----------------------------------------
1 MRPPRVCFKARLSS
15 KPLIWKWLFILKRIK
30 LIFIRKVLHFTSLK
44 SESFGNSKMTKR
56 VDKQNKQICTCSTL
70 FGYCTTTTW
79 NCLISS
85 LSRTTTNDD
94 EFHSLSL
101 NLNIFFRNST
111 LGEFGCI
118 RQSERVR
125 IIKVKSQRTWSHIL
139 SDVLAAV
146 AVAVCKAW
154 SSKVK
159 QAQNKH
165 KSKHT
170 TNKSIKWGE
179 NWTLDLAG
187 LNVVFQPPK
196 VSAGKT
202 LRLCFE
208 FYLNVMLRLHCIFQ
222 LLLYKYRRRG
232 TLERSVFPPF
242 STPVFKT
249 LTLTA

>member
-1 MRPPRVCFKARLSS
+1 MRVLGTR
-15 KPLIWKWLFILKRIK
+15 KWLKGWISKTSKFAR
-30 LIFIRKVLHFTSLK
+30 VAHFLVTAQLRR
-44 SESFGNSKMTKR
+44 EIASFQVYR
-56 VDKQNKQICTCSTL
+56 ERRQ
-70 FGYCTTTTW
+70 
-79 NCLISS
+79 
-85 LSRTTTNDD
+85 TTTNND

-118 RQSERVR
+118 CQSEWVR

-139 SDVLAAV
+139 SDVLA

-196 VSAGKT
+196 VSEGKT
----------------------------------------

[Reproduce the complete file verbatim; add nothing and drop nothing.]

1 MRPPRVCFKARLSS
15 KPLIWKWLFILKRIK
30 LIFIRKVLHFTSLK
44 SESFGNSKMTKR
56 VDKQNKQICTCSTL
70 FGYCTTTTW
79 NCLISS
85 LSRTTTNDD
94 EFHSLSL
101 NLNIFFRNST
111 LGEFGCI
118 RQSERVR
125 IIKVKSQRTWSHIL
139 SDVLAAV
146 AVAVCKAW
154 SSKVK
159 QAQNKH
165 KSKHT
170 TNKSIKWGE
179 NWTLDLAG
187 LNVVFQPPK
196 VSAGKT
202 LRLCFE
208 FYLNVMLRLHCIFQ
222 LLLYKYRRRG
232 TLERSVFPPF
242 STPVFKT
249 LTLTA

>member
-1 MRPPRVCFKARLSS
+1 MRVLGTR
-15 KPLIWKWLFILKRIK
+15 KWLKGWISKTSKFAR
-30 LIFIRKVLHFTSLK
+30 VAHFLVTAQLRR
-44 SESFGNSKMTKR
+44 EIASFQVYR
-56 VDKQNKQICTCSTL
+56 ERRQ
-70 FGYCTTTTW
+70 
-79 NCLISS
+79 
-85 LSRTTTNDD
+85 TTTNND

-118 RQSERVR
+118 CQSEWVR

-139 SDVLAAV
+139 SDVLA

-196 VSAGKT
+196 VSEGKT